I have also mastered Lovey's overstimulation signals..He starts to whip his tail and sits up a bit, becoming more alert..
I immediately stop petting. He relaxes..Then I might continue to pet or not and he eventually gets down by himself..
In the early stages or if I am doing something else and don't realize and he latches on (though he knows to do it gently for some reason now), I immediately put him down and ignore him.

Its a physiological reaction and doesn't have anything to do with you..

As for the "scruffing", some might advocate it, but I don't for a case like this.
A mother cat knows how to do this properly. We, as humans, don't.

And I think it might further aggressive behaviour sometimes, if its not done right.

My BF did it once to Lovey and Lovey did go absolutely still and mimic that kitten inside. But I am opposed to it. And I went ballistic on BF for it and he hasn't done it again ...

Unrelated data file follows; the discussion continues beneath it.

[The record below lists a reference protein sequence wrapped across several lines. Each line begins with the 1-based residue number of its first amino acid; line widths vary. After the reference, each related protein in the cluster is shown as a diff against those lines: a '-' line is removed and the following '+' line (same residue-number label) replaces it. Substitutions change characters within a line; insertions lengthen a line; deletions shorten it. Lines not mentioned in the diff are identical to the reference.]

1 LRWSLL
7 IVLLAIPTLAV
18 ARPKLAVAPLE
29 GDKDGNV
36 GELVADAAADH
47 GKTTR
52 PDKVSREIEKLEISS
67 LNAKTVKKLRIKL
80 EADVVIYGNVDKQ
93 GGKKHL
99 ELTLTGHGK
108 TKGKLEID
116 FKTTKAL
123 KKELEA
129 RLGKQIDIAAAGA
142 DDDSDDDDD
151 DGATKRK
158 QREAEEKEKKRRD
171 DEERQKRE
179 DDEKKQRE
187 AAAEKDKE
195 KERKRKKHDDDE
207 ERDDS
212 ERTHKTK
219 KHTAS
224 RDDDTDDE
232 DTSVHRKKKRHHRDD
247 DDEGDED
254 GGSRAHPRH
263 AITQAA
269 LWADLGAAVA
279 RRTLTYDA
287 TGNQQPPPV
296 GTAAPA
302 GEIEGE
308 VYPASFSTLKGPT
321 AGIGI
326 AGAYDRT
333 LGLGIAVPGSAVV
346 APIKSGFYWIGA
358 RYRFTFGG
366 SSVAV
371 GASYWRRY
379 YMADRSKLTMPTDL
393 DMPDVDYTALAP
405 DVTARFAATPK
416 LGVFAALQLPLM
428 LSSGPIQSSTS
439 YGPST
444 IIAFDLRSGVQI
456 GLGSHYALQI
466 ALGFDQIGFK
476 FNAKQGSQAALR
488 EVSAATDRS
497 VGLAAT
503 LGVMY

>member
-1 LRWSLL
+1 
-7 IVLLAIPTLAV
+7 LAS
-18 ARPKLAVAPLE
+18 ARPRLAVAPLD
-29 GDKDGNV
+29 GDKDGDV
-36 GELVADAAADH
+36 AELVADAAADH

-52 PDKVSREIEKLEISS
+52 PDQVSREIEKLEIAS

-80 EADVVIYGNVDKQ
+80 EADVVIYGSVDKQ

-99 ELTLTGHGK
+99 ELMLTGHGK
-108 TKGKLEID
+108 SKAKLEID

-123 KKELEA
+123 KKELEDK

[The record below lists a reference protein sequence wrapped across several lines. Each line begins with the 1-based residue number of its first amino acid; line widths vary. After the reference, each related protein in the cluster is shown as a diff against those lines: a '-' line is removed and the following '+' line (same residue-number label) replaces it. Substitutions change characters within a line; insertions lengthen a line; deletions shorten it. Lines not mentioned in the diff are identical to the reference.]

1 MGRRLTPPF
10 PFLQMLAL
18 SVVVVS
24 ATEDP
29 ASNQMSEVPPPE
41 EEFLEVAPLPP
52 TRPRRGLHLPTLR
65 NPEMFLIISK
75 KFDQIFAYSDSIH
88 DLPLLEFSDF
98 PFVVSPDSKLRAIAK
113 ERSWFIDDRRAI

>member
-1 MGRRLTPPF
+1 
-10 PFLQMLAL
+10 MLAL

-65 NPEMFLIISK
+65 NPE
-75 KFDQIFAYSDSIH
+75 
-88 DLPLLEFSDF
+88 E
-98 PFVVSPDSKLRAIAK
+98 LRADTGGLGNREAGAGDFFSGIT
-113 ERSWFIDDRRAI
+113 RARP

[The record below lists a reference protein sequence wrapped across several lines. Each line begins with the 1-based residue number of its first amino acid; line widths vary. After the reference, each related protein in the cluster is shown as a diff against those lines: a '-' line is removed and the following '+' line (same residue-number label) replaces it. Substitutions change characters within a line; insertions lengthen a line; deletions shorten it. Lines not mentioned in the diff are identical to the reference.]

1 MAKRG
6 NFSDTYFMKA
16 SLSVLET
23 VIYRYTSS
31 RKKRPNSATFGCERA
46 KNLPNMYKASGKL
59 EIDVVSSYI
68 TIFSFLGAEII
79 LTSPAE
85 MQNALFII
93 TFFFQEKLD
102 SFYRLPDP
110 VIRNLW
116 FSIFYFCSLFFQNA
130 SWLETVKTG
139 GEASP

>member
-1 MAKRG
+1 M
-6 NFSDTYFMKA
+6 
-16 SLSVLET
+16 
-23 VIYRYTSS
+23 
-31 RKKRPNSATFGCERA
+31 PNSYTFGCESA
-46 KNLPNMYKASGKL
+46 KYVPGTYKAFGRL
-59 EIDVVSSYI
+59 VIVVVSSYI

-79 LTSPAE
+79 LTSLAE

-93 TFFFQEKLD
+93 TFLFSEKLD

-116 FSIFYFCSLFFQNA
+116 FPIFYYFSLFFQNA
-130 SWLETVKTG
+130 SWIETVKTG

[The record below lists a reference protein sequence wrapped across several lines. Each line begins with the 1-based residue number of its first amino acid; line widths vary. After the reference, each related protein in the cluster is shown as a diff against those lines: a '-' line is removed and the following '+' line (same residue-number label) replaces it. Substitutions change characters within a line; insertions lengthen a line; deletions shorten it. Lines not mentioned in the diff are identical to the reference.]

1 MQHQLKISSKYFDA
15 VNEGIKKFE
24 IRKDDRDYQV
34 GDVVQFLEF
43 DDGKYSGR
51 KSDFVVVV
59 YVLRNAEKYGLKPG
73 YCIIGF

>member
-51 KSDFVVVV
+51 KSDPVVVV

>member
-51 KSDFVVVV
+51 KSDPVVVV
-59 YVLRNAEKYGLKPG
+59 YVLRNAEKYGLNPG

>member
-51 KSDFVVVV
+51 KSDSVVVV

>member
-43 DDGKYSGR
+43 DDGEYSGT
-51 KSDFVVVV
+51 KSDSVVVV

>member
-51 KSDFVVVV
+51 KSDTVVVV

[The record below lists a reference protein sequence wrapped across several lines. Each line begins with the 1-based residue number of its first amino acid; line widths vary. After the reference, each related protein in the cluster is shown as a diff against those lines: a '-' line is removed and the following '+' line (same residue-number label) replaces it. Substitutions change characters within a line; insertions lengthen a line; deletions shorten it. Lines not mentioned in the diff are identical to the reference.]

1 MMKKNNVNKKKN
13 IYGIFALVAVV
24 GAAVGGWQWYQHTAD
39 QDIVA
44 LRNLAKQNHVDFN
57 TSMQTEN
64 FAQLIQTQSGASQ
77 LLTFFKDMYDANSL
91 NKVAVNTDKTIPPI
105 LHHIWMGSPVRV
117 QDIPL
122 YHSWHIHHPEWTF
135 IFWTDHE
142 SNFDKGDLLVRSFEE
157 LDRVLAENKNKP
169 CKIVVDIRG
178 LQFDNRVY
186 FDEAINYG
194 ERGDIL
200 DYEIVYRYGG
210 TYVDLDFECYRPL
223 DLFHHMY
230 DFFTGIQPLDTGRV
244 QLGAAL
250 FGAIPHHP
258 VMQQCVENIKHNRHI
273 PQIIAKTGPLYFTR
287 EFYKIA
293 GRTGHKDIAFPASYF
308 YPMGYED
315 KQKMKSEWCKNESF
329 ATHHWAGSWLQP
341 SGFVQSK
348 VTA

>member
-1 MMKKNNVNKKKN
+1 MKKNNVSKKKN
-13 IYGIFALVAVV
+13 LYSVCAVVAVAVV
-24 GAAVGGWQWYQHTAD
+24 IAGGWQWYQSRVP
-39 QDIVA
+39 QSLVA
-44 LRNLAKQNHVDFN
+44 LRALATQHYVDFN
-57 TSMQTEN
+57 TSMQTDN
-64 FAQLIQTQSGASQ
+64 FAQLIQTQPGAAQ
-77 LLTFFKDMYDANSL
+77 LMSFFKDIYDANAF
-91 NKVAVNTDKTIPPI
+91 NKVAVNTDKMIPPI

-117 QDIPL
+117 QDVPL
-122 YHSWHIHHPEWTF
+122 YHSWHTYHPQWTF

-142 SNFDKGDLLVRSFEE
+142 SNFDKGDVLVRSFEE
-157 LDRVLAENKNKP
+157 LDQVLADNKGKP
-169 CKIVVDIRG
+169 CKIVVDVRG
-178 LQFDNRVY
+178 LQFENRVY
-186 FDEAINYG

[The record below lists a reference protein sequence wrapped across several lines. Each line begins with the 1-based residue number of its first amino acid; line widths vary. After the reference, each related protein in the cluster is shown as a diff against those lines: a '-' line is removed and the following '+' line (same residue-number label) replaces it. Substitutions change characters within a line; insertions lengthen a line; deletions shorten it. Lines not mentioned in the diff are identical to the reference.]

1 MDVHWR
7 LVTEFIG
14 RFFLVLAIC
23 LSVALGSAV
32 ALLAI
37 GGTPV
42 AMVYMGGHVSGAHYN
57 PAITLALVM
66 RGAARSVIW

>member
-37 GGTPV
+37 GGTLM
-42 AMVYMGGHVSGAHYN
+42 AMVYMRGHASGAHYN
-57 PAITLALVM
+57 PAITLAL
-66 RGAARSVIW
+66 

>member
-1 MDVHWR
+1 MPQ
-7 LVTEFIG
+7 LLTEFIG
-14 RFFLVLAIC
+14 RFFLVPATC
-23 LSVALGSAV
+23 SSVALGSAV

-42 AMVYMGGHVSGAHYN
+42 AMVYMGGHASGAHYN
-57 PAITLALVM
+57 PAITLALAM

(BF that is
post #4 of 4
I think there is a tendency with cats separated from their moms at too young age to bite like you describe. Their moms teach them manners and don't tolerate that behavior from her young once they get a little older. At 6 weeks, he wouldn't have learned that lesson fully from his mom.

I agree with Heidi's observation about overstimulation biting. If he bites immediately upon being picked up, it's probably more of a under-trained kitten habit than overstimulation. I've fostered kittens like that and use the "puff in the face" method to stop them. Blow a small puff of air in their face - they don't like it and will usually stop. If that doesn't work, I will apply a gentle scruff and if that fails they get a timeout.

And some cats just don't like to be picked up. My Koko lets out a loud MEOWL every time I pick her up. It's not that she doesn't want to be in my arms (she cries up at me to pick her up then tells me she doesn't want to be there, go figure), she just takes a few seconds to settle in.
New Posts  All Forums:Forum Nav:
  Return Home
  Back to Forum: Cat Behavior
TheCatSite.com › Forums › Our Feline Companions › Cat Behavior › Random Biting